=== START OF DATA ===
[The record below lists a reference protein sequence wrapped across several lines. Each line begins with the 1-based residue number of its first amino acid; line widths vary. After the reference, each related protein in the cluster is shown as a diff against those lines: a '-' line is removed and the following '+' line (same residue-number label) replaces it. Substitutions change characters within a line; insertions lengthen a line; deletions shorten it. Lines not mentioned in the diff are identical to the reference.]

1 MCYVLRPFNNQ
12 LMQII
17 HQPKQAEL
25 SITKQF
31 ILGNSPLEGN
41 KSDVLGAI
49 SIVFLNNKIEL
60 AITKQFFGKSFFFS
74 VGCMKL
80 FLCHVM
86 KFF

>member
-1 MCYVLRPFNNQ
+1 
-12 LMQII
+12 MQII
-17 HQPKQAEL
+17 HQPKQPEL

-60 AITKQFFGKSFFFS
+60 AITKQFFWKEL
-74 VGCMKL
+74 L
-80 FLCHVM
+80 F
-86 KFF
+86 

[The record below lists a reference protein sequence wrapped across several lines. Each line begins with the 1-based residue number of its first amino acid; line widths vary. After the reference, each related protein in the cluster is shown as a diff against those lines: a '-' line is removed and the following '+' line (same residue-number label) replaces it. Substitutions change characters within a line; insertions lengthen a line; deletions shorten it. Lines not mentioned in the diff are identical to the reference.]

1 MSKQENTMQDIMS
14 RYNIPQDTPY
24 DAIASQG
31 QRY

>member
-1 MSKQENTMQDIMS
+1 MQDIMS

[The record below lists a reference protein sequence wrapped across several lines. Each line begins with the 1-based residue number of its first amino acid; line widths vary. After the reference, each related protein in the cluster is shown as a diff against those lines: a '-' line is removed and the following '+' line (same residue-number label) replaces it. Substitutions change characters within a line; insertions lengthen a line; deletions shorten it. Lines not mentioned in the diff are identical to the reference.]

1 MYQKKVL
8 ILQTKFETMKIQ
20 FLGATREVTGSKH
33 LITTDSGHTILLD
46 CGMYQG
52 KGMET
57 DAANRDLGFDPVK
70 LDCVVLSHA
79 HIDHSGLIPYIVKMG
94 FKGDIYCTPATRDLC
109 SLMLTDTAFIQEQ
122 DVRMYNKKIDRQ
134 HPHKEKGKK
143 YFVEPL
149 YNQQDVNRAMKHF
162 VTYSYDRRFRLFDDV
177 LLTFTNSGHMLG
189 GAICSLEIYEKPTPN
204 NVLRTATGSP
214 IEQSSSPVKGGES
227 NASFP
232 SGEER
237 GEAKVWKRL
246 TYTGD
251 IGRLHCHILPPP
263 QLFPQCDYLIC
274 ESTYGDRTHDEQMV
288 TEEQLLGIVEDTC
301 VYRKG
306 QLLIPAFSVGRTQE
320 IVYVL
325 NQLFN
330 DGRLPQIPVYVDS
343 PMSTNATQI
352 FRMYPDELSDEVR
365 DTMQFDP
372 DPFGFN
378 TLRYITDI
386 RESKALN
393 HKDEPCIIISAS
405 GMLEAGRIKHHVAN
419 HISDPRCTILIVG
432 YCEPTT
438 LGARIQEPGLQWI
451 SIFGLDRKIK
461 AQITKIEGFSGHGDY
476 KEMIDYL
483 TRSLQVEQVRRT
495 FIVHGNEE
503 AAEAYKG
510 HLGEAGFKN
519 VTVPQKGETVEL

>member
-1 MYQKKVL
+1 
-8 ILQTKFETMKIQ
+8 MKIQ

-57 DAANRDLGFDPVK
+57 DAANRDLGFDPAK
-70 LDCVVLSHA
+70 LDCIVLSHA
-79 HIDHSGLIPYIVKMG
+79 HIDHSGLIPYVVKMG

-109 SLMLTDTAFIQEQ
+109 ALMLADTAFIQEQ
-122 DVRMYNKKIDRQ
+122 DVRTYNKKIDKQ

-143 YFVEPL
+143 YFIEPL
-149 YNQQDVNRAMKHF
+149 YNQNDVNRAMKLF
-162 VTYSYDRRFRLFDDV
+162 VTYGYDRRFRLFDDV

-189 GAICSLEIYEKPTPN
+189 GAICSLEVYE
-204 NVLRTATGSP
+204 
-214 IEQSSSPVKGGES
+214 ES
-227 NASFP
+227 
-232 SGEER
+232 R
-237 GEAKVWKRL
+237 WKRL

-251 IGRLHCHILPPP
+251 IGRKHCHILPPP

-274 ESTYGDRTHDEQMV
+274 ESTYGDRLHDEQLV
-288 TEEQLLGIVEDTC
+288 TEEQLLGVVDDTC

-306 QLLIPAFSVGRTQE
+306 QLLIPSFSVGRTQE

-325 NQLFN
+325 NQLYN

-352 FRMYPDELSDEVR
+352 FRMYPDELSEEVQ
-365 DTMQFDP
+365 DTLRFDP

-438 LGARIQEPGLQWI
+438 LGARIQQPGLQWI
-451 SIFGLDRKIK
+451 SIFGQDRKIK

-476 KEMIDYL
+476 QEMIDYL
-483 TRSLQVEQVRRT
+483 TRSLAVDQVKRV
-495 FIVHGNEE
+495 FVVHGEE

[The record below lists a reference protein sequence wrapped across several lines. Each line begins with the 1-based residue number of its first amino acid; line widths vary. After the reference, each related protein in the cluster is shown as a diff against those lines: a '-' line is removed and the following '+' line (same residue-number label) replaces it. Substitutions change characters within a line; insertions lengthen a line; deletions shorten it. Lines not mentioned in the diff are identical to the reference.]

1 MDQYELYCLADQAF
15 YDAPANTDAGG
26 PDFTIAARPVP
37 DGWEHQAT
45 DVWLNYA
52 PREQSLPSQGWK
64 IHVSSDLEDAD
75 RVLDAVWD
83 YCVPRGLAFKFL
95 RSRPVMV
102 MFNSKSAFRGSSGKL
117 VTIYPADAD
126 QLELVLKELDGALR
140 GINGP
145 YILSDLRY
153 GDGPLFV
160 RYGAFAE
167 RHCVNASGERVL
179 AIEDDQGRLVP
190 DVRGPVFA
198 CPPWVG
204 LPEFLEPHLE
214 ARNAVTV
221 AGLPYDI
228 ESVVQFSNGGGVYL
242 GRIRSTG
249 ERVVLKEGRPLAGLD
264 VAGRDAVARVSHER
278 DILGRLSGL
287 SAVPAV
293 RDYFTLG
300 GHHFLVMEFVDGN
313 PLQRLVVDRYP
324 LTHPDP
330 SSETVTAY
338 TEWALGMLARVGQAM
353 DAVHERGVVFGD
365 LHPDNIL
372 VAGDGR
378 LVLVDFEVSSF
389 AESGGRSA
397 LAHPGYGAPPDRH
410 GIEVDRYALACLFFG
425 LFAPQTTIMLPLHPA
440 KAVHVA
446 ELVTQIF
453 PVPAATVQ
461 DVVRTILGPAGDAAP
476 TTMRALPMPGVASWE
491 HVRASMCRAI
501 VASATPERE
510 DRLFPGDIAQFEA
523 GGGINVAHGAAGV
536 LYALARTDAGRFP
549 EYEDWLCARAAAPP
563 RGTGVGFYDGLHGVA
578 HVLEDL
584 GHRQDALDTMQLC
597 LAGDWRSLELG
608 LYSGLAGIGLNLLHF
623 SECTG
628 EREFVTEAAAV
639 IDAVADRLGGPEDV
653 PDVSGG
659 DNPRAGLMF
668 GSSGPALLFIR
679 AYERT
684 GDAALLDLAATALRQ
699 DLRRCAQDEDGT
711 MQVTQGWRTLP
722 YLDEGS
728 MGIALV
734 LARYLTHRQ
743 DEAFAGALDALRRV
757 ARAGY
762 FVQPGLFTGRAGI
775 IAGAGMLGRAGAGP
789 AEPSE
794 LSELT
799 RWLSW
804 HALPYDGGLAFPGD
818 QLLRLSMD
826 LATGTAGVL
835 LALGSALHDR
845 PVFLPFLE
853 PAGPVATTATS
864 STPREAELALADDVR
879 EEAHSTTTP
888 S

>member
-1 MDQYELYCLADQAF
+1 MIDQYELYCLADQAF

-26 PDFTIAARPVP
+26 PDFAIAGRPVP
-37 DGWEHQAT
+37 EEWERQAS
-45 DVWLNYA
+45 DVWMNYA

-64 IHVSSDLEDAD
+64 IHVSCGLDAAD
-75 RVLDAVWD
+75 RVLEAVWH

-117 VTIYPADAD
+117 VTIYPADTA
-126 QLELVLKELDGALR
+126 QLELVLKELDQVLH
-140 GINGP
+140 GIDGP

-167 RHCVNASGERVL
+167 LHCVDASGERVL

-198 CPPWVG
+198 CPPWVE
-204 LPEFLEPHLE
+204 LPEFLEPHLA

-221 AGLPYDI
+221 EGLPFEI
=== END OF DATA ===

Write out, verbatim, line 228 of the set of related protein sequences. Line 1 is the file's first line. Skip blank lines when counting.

818 QLLRLSMD